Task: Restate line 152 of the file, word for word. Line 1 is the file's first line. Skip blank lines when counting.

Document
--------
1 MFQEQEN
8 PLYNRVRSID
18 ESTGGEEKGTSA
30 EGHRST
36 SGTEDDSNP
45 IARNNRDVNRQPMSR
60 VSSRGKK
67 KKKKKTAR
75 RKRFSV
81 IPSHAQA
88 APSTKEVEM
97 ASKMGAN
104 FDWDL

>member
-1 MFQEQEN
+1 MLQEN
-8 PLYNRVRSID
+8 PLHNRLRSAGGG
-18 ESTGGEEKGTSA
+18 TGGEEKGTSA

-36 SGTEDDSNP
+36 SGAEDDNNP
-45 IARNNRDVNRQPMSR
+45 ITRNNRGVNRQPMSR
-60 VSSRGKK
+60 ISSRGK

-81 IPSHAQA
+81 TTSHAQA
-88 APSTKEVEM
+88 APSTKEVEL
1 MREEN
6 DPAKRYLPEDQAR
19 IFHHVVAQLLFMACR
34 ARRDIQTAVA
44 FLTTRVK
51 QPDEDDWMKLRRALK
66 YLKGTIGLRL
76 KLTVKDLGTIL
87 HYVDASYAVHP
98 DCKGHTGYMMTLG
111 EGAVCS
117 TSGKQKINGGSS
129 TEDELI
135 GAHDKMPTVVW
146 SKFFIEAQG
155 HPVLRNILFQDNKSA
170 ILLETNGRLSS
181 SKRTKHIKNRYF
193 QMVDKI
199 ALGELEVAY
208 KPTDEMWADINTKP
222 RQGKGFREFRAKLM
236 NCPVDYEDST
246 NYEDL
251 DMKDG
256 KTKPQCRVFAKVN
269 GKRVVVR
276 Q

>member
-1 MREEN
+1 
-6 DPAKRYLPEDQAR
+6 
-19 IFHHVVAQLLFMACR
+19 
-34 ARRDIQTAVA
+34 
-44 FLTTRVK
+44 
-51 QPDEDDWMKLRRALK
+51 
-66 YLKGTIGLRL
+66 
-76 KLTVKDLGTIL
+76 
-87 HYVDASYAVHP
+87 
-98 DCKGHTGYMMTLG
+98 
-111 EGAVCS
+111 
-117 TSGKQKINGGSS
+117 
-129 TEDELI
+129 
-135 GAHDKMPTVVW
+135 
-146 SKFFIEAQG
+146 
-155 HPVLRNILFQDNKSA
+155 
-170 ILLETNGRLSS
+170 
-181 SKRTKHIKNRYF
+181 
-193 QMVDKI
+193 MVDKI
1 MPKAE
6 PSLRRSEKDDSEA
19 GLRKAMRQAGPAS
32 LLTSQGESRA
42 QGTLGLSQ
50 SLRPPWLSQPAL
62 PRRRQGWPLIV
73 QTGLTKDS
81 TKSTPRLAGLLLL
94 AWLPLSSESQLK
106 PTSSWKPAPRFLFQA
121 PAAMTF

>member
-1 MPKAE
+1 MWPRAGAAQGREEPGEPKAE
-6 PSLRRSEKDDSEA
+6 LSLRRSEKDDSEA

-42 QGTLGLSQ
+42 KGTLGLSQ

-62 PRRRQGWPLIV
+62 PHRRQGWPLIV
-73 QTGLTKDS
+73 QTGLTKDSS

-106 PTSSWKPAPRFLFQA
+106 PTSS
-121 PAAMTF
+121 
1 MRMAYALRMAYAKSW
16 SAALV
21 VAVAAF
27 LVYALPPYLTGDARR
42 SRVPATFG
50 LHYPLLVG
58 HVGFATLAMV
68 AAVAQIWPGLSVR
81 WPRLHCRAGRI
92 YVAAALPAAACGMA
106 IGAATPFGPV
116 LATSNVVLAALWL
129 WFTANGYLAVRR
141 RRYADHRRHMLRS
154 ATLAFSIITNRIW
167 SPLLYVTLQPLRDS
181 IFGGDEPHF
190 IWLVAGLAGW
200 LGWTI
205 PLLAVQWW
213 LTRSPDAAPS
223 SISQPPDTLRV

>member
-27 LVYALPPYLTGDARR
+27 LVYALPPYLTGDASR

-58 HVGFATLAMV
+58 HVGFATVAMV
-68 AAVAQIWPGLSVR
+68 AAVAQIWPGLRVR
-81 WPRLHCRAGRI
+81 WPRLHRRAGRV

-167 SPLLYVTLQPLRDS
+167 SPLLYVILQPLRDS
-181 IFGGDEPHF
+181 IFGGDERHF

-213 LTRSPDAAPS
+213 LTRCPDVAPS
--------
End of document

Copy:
-68 AAVAQIWPGLSVR